Safety Profile of Insulin Like Growth Factor-1 (IGF-I) Administration in Adolescents
The purpose of this study was to determine whether giving insulin like growth factor-I (IGF-I) to adolescent low weight girls is safe and whether this increases levels of bone formation markers.
|Study Design:||Endpoint Classification: Safety/Efficacy Study
Intervention Model: Single Group Assignment
Masking: Open Label
|Official Title:||Safety Profile of Insulin Like Growth Factor-1 (IGF-I) Administration in Adolescents|
- Change in Levels of Insulin Like Growth Factor-1 (IGF-I) Following Recombinant Human (rh) IGF-1 Administration in Girls With Anorexia Nervosa [ Time Frame: Baseline and 7-10 days ] [ Designated as safety issue: Yes ]
- Change in Levels of N-terminal Propeptide of Type 1 Procollagen (P1NP) Following rhIGF-1 Administration in Girls With Anorexia Nervosa [ Time Frame: Baseline and 7-10 days ] [ Designated as safety issue: No ]
|Study Start Date:||March 2007|
|Study Completion Date:||December 2008|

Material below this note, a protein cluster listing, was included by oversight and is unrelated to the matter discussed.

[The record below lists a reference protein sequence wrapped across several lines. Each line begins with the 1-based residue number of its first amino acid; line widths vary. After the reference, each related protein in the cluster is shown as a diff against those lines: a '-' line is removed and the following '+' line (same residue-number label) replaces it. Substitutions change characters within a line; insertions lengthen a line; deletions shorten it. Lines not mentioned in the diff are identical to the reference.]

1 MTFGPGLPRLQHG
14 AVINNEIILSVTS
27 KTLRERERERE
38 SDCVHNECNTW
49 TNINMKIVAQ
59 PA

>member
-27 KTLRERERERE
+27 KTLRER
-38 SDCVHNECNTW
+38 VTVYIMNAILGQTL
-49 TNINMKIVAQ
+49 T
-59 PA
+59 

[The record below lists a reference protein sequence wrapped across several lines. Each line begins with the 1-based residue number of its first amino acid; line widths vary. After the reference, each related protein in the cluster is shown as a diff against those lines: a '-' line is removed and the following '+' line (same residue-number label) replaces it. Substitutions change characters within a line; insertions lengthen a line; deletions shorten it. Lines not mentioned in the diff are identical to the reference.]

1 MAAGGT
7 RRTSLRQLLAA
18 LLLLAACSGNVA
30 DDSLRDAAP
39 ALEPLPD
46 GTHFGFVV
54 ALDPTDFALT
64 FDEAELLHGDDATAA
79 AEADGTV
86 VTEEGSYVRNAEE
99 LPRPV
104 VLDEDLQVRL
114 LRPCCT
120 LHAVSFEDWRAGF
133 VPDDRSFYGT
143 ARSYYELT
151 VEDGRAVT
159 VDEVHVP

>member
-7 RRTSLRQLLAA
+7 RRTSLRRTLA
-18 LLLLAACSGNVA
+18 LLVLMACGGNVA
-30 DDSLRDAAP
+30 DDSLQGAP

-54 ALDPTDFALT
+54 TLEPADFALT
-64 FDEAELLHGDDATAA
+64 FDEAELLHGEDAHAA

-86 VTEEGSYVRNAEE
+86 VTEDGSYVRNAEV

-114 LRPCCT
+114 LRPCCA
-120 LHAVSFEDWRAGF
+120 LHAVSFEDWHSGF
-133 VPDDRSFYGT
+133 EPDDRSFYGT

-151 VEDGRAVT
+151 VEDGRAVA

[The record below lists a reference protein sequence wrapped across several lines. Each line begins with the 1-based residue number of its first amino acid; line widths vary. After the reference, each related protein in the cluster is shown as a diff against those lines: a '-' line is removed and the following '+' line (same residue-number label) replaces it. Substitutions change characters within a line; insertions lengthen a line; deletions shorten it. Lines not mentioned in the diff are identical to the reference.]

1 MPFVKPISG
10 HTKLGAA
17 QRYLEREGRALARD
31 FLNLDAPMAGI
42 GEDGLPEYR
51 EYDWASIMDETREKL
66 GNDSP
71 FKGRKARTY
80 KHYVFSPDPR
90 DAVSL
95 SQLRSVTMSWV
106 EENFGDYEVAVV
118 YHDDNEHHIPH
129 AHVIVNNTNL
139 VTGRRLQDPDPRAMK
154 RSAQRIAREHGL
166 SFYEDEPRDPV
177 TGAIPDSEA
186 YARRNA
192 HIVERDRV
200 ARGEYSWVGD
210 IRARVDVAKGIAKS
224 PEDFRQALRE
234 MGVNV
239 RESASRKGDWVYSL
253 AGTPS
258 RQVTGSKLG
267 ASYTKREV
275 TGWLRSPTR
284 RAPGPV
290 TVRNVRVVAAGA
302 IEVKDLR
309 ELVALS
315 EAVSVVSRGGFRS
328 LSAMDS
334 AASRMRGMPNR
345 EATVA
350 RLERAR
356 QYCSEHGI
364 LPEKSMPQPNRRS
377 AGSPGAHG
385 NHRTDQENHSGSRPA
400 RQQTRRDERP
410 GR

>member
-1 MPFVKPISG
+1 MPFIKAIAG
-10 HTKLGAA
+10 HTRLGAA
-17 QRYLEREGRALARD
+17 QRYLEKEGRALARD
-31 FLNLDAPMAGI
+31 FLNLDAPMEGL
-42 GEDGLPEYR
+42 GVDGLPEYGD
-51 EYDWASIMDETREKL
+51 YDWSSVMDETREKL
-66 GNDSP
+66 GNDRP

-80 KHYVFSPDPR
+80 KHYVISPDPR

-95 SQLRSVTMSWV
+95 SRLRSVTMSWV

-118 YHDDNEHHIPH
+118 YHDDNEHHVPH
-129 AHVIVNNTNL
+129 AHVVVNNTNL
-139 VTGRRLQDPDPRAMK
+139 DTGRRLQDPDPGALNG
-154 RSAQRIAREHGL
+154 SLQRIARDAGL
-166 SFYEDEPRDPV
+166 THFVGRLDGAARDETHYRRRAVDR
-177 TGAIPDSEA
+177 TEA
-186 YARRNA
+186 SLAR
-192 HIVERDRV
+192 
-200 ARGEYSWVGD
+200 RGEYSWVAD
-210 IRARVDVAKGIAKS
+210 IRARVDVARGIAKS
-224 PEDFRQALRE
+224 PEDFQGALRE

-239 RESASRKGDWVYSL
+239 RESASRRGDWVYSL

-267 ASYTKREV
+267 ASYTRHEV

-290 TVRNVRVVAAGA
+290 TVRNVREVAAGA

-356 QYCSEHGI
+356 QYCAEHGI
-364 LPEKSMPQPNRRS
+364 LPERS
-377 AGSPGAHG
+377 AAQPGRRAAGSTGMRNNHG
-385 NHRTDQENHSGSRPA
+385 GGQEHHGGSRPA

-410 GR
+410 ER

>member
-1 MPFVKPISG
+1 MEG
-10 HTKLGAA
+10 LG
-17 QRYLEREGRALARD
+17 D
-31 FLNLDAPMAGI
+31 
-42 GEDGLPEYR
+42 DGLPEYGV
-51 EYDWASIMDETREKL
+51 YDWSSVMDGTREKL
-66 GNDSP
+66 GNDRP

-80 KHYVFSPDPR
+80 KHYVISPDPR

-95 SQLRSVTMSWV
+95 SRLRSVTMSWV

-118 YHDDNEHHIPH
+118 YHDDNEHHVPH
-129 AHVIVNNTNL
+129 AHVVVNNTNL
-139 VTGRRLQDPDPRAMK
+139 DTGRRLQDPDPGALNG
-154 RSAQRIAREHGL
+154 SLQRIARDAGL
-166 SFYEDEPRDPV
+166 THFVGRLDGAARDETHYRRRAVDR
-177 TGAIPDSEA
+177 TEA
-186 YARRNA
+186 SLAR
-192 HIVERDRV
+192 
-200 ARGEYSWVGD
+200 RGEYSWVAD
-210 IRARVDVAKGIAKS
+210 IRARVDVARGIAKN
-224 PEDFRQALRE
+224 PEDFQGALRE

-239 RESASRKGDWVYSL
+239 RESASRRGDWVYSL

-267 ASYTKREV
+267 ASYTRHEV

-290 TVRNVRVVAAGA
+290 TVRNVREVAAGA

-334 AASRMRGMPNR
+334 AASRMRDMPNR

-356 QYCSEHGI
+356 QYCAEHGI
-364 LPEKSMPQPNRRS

|Primary Completion Date:||May 2008 (Final data collection date for primary outcome measure)|
Experimental: Insulin like growth factor- 1 (IGF-1)
Adolescent girls with AN meeting inclusion criteria were administered recombinant human (rh) rhIGF-1 at a dose of 35-40 mcg/k twice daily by subcutaneous injections for a 7-10 day period.
35-40 mcg/k/dose twice daily SC
Other Name: Increlex
Adolescents with anorexia nervosa (AN) are at high risk for low bone mineral density at a time when healthy adolescents are rapidly accruing bone, with implications for peak bone mass and fracture risk in later life. They are also deficient in insulin-like growth factor I (IGF-I), the bone trophic factor made in the liver in response to growth hormone (GH), despite elevated levels GH. It is possible that deficiency of IGF-I, a hormone very important for the maintenance of skeletal integrity, may contribute to the severe osteopenia seen in AN. The physiologic effects of rhIGF-I treatment in adolescents with AN had not been studied. The goal of this proposal was to investigate the acute effects of rhIGF-I on bone metabolism in adolescent girls with AN.
Specific Aim: It was hypothesized that adolescent AN patients, being IGF-I deficient, would respond to exogenously administered rhIGF-I with elevations in biochemical indices of bone turnover. Therefore, rhIGF-I was administered to AN patients by subcutaneous injection over 10 days with concomitant measurement of indices of bone turnover, and calcium regulatory hormones.
|United States, Massachusetts|
|Massachusetts General Hospital|
|Boston, Massachusetts, United States, 02114|
|Principal Investigator:||Madhu Misra||Massachusetts General Hospital|